By Max Wardlow -
Developing healthy coping skills for depression is essential in the high stress environment many of us are faced with today. The World Health Organization estimates are that depression is the fourth largest, most expensive and most disabling illness in the world today, and they expect this trend to continue for the next decade.
If you’re experiencing depression, you not alone. In varying degrees we’re all affected by trauma. Unresolved emotions are usually involved in symptoms of depression. A certain amount of emotional trauma is inevitably involved in being human. Many of us may be carrying around unresolved emotions left over from childhood.
We don’t usually understand how sensitive we are as children and since children have not yet developed skills for resolving trauma, it’s often necessary at the time to develop a coping strategy that may become counterproductive in adulthood.
Some researchers believe that most illness and disease has at its root, unresolved emotional issues which are being unconsciously suppressed. On the subject of coping skills for depression, we must consider that the very coping tactics that we’ve adopted may be helping to cause the depression.
One of the most common coping tactics is avoidance. In order to avoid our uncomfortable emotions we try to lose ourself in some activity. Overwork, sex, surfing the Net, food and shopping are some of the things we use to try to “forget our pain.” Of course there’s nothing wrong with any of these activities, but if our main reason for doing them is to avoid painful emotions, they will probably be less than satisfying.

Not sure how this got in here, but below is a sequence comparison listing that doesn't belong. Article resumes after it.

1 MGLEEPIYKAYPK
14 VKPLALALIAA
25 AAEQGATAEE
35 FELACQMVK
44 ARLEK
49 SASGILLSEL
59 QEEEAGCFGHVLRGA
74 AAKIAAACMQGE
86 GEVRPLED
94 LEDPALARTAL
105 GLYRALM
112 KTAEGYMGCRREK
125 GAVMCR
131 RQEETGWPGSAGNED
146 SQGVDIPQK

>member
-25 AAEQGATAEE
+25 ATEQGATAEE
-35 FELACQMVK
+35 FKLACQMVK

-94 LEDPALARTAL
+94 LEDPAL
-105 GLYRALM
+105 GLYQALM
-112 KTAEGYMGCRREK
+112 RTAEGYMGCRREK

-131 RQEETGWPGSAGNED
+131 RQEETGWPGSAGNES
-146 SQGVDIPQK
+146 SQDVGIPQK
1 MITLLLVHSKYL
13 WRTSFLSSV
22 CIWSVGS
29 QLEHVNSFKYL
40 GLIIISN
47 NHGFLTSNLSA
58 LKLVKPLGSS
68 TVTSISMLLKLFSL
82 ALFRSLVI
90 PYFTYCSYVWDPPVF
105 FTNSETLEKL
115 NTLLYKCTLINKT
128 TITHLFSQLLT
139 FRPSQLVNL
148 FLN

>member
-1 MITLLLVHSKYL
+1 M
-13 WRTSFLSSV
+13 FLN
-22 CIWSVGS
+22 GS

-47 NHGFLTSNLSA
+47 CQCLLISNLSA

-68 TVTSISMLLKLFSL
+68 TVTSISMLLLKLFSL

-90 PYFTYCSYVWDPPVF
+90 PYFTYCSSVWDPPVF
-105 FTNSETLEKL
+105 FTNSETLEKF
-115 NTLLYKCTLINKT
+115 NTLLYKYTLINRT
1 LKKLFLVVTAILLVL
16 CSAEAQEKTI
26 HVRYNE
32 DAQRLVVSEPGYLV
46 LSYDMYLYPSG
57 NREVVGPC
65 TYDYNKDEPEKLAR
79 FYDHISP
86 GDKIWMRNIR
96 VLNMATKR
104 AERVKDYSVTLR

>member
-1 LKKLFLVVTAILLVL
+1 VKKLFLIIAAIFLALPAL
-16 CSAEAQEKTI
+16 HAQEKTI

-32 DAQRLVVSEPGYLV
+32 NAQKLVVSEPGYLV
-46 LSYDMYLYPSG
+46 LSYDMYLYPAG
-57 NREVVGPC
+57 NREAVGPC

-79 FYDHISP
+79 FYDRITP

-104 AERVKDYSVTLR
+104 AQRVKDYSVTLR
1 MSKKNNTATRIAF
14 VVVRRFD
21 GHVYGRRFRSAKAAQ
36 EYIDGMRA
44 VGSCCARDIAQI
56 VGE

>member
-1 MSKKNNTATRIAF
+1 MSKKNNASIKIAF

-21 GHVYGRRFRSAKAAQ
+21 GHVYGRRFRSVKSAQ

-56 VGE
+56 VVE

Since we’ve all been conditioned and trained to suppress emotions that we were taught were “negative”, learning to make room for these feelings is a productive coping skill for depression.
To be honest, learning to make room for difficult emotions is not for sissies. We may want a “quick fix”, and there are legal prescription drugs that may seem to provide this, but the only real long-term solution is committing to your own emotional healing and growth process.
For the difficult issues involved in child and/or sexual abuse, professional therapy would be the safest and best course of action. Many self help options are available to help with less severe issues.
In today’s fast paced and quickly changing world, it’s not uncommon to experience some level of depression or anxiety on a consistent basis. Under these conditions, stress management skills are a necessity.
Focused relaxation training like neurofeedback, biofeedback and meditation can help you develop coping skills for depression and learn to diffuse stress before it can undermine you by building to unhealthy levels. Another easy way to reduce stress is through regular, enjoyable physical exercise.
Max Wardlow writes from experience about anxiety and depression. He also helps manage a website about natural remedies where you can find out more about natural depression support.